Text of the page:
B-list actor, A-list corporate spy. Robert Kerbeck makes his money--his real money--by lying on the phone, tricking people inside multibillion-dollar corporations into telling him things they definitely should not. He's become one of the world's greatest practitioners of a unique, shadowy talent called THE RUSE.
Robert didn't grow up wanting to be a spy, he just wanted out of the family car business. To his father's annoyance, he found his escape in acting. But to support himself he needed a survival job. And before he knew it, while his pals were waiting tables, he was beginning his apprenticeship as a corporate spy.
Of course, the ruse job was only supposed to be temporary. He was interacting with Hollywood luminaries on a regular basis: drinking with Paul Newman, taking J.Lo to a Dodgers game, touring E.R.
sets with George Clooney, peeing next to Al Pacino. Kevin Spacey hit on him and Yoko Ono hung up on him. He even worked with O.J. Simpson the week before he became America's most notorious double murderer.
His once promising acting career tailed off as he burrowed deeper and deeper into the world of corporate espionage, to the point where investigators once mistook him for the world's most infamous hacker. His income jumped from tens of thousands to hundreds of thousands to millions of dollars a year. Until the Crash of 2008.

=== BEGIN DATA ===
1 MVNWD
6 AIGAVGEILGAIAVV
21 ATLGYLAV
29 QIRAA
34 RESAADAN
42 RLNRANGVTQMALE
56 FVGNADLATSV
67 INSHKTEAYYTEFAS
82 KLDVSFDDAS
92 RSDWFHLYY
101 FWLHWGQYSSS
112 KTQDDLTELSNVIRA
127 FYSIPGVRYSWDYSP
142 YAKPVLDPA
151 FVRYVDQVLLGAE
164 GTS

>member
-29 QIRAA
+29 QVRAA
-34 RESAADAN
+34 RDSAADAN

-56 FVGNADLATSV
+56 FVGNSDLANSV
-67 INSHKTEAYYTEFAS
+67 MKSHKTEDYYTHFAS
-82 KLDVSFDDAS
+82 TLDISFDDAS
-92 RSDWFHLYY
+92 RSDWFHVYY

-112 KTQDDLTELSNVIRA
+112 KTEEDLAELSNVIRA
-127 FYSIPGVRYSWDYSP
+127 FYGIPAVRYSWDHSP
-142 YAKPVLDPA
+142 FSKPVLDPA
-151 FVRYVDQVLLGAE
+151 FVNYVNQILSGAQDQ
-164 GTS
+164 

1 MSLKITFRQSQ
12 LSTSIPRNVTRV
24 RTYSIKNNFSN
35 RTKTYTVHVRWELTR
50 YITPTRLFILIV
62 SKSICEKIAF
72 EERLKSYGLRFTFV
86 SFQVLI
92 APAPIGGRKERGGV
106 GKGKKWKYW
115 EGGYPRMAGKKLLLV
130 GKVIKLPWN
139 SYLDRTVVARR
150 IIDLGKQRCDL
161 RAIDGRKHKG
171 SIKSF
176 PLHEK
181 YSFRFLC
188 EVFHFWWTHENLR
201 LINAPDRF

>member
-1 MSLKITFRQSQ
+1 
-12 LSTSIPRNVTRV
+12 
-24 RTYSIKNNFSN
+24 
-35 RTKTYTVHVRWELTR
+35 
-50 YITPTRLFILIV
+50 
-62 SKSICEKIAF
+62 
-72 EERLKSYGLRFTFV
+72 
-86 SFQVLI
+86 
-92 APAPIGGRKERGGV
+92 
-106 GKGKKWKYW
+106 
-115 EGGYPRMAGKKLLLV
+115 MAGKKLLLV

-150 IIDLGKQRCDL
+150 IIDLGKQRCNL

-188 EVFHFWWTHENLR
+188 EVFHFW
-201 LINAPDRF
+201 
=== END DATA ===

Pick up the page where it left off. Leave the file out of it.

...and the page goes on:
To keep from losing his Malibu home, he took his first job in corporate America. As an executive recruiter, he was suddenly meeting with the same CEOs and COOs he had only just recently been pickpocketing. But the backstabbing and lying done inside
Wall Street--often face-to-face--made him reevaluate what it meant to be "legit." Ruse
explores the lies he told, the celebrities he screwed (and the ones who screwed him), the cons he ran, and the millions he made--and lost--along the way. Kerbeck has never revealed his hand, until now.